SPOTS:

My Report Card:   Summary of "Student Perception of Teaching" Scores

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I look to my SPOTs for two things: to see how well I’ve been doing and, more importantly, what I still need to work on. In my first 6 years at TCU, I’ve taught 42 sections (not including 9 summer courses, 2 MALA courses, 2 Directed Studies, or 3 Honors Theses). In those 42 sections alone, I estimate I’ve come in contact with around 1000 students. Upon review of my combined scores from my individual sections, I am pleased to report that my individual semester average has been higher than that of my AddRan colleagues every single semester except for one (my first). The average of all my semester SPOTs is 3.631, which is 3.4% higher than my AddRan counterparts over that same time period (3.494). I see success in these numbers in large part because I know how many excellent teachers I work beside in AddRan. I’m also satisfied to learn how consistently my students have rated me over the years, especially as I’ve pushed myself to teach new courses at the undergrad and graduate levels (ENGL 20833: Sophomore Seminar, “Writing New Media,” ENGL 50233: Studies in Creative Writing, “Prose Poetry / Flash Fiction,” and MALA 70753 “Poetry and Contemporary American Culture”) and to incorporate new kinds of assignments in different media.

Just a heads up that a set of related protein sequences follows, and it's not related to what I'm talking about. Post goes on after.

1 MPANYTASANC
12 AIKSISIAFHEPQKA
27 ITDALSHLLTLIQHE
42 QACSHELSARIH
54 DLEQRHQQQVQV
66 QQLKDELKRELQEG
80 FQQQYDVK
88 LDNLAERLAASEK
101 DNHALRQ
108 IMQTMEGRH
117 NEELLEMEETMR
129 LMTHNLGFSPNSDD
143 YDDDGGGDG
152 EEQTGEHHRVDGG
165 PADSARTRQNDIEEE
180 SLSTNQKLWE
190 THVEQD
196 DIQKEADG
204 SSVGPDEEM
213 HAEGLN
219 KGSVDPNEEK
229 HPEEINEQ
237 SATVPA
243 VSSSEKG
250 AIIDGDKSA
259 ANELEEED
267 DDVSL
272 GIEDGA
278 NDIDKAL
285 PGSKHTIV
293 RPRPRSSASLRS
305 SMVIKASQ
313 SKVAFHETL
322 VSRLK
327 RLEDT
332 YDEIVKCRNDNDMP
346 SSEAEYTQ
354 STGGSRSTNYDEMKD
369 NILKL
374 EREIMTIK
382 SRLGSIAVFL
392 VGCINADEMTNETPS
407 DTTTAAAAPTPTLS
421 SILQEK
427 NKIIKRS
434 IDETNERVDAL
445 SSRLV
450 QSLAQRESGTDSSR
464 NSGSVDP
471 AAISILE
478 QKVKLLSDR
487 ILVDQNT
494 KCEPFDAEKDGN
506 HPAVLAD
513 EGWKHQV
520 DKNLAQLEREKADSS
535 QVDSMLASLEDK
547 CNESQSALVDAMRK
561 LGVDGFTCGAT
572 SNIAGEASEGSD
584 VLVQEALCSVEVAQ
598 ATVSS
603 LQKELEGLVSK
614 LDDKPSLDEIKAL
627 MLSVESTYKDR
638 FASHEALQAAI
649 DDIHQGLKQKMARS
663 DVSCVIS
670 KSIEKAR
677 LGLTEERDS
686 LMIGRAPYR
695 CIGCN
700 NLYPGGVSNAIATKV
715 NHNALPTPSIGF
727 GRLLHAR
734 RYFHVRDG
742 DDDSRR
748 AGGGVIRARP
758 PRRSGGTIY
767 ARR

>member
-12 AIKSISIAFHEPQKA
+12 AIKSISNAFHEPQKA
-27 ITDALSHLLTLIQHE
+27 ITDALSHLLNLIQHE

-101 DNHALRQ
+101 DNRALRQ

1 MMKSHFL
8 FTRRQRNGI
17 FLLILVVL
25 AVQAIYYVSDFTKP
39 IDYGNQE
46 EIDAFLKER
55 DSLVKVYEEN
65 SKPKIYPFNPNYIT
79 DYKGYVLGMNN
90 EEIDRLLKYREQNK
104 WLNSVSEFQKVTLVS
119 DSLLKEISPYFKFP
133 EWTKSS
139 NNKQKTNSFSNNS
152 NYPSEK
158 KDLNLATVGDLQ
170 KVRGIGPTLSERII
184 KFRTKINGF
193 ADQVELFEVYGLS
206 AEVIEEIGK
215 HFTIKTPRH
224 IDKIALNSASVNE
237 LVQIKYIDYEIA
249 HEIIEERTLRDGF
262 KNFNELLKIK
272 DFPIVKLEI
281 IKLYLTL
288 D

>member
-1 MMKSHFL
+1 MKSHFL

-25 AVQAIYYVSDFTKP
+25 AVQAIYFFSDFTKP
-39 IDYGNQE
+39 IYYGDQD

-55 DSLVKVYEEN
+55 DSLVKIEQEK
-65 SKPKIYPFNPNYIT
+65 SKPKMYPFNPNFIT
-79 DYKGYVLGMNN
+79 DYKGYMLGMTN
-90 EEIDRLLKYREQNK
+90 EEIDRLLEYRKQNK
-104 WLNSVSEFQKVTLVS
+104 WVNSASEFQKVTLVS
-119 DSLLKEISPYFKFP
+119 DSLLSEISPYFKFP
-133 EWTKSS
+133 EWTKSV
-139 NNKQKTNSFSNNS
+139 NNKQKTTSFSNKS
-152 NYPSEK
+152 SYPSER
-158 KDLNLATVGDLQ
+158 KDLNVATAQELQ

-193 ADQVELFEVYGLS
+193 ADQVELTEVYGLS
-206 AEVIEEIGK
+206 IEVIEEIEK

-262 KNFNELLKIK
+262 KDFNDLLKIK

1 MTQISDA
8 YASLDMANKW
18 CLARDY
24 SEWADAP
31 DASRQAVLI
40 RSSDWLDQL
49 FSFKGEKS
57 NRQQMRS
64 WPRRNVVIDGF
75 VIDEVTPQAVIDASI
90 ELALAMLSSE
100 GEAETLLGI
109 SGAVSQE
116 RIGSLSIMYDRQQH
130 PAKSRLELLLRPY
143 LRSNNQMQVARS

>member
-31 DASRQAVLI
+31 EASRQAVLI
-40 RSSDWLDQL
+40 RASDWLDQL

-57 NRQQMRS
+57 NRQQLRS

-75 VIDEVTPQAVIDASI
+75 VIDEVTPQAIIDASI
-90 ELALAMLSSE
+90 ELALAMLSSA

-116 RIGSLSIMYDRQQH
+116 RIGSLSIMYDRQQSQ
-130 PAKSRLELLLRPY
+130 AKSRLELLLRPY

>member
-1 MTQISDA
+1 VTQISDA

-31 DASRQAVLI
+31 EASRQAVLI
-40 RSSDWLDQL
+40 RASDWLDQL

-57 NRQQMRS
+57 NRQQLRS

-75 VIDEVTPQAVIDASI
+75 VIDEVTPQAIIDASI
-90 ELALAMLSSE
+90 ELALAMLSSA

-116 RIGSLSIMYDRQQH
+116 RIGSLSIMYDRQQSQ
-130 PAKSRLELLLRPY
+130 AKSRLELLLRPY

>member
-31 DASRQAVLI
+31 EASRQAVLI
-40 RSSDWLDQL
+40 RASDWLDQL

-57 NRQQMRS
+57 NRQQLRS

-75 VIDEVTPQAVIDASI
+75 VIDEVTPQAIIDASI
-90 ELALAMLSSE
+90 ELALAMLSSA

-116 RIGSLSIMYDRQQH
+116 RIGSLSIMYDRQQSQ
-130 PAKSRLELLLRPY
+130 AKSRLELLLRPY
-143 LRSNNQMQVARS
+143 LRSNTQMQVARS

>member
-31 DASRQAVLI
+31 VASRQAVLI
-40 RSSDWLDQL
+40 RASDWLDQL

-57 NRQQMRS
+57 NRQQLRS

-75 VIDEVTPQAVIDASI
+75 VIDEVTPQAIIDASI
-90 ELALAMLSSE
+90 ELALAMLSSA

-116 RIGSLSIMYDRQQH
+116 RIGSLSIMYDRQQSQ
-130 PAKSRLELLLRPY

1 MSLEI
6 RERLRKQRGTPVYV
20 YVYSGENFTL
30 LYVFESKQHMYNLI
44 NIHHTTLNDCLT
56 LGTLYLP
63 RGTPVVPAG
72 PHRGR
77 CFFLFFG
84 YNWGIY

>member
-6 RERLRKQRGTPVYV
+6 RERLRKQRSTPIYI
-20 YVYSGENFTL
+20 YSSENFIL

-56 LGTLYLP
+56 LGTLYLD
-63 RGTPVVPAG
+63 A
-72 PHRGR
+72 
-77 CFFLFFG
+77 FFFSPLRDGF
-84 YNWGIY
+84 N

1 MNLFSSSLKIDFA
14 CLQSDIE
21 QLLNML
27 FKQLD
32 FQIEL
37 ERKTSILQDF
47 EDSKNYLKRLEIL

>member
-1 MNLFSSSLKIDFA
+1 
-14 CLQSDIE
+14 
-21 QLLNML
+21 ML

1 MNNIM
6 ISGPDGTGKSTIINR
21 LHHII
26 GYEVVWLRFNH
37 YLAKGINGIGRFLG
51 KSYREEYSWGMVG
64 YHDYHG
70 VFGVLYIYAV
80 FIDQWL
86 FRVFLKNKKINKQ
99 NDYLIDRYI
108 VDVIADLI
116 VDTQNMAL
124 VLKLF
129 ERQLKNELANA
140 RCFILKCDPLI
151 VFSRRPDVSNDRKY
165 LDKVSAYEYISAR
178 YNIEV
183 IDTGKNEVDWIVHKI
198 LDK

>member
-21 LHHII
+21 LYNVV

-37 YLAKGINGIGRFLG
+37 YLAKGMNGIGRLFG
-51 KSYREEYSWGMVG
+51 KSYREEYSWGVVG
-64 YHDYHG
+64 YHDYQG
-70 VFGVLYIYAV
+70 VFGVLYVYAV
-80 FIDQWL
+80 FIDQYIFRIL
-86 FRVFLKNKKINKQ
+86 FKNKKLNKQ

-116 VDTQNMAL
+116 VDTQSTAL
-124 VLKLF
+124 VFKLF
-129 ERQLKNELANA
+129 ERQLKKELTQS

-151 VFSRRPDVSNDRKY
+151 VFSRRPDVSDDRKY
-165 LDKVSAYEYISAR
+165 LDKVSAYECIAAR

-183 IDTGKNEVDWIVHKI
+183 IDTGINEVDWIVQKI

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As you can see in the chart above, even my lowest individual average (“The instructor provided an intellectually stimulating learning environment”: 3.51) is still 2.7% higher than the AddRan average (3.4). Additionally, in comparison to the college’s highest individual average (“The teacher treated me with courtesy and respect”: 3.67), I score slightly higher still (3.72), a difference of 1.2%. I am pleased my students feel consistently respected and encouraged to participate in my classes. As I say on the first day of every semester, “After today, if I’m the only one talking, this class is going to be miserable for all of us.” Every good teacher knows that knowledge-making is a communal activity, and I’m grateful to see that students recognize my efforts along these lines. That said, even knowing “intellectual stimulation” is a struggle I share with my AddRan colleagues, it’s still discouraging to see evidence that students don’t always leave my classroom with their brains are buzzing. I could flatter myself and say students have this impression because I make the material so accessible that it feels effortless to ingest. A more reasonable explanation might be that, as an Instructor, I teach mostly lower-division courses in service to the core (with as many as 110 students per semester over 4 sections). Nevertheless, I’ll take the feedback regarding intellectual stimulation as an implicit request from the students to ask them even harder questions, to push them more deeply into the material. Former students, I hear your request. Future students, watch out.